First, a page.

Finding the Middle Ground
By Amy Hartman, MA, LPC, NCC, RPT
People who know me would say I’m a practical, down-to-earth counselor. I tend to talk about goals, steps to meet them, and how we’re going to get there. I always have a map in my head, guiding the sessions toward the desired outcome as defined by the client. On the other hand, I’m acutely aware how much in this world is not on the map. In the face of forest fires, stabbings and tornados there is only so much we can do. No matter how prepared, protected, knowledgeable, or aware we are, we still can’t control everything. And, no matter how well we plan, research, or make the right choices we can’t predict the moments that will take our breath away – falling in love, seeing our child for the first time, enjoying the perfect sunset at the end of a long hike, or adopting a new furry friend.
Couples I see lately have gotten into this age-old debate. Joel loves to surprise Cindy with dinner plans, weekend getaways and gifts, and he can’t understand why she gets frustrated with him. Cindy schedules her time precisely. If she wants to have a girls’ night out she plans a month in advance, gets RSVPs and researches a new dinner spot. Initially Cindy loved Joel’s spontaneous plans and Joel appreciated Cindy’s attention to detail; however after twenty years of marriage, their differences have become points of contention. I work with them to remember how they used to appreciate the differences, and then we create a structure to help contain the process. They start a family calendar so Joel can check to make sure Cindy doesn’t already have plans before he makes a suggestion. Cindy commits to not scheduling up all their free time and they both work on saying “yes” more than they say “no.”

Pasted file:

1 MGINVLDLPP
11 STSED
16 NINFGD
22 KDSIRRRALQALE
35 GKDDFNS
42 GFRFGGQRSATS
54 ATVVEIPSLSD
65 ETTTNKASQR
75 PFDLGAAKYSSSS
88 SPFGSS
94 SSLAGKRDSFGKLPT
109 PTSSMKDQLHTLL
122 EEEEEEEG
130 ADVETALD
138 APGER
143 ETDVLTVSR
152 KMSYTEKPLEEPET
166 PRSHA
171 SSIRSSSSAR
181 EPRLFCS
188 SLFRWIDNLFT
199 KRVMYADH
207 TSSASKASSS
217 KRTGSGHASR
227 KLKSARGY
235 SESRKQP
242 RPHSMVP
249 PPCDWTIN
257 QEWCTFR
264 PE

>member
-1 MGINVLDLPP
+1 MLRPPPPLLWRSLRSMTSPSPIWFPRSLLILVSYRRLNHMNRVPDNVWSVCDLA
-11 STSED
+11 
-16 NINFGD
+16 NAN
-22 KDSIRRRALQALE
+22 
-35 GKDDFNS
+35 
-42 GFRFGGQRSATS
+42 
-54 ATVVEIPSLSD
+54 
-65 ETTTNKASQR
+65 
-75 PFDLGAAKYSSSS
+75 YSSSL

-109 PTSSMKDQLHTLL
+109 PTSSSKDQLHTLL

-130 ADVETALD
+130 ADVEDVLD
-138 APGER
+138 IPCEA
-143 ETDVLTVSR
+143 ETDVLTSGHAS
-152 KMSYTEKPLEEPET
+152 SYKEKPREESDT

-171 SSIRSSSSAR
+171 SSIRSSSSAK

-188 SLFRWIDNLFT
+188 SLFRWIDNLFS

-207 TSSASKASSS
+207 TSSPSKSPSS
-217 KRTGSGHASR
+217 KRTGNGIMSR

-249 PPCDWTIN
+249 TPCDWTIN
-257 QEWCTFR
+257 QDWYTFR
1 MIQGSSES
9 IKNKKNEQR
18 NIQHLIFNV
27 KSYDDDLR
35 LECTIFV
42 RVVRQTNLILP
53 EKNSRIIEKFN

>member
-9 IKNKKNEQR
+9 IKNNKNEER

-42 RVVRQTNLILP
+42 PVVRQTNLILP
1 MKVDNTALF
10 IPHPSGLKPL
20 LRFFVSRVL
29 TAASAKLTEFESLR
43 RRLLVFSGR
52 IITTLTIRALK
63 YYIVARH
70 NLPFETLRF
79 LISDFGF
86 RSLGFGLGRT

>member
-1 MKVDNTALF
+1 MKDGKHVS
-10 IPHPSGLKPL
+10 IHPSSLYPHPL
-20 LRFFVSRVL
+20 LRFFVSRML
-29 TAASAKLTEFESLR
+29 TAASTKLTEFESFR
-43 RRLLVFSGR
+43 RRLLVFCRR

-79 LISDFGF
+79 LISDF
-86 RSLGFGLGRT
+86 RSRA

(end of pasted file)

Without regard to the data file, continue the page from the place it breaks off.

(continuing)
We all have a tendency to lean more towards one style or the other, but it’s important to remember we need skill sets on both sides for a healthy, balanced life. This week surprise someone by “going to the other side!” I’d love to hear how it goes, firstname.lastname@example.org, 303-258-7454, or find past articles on my website at www.peaktopeakcounseling.com.
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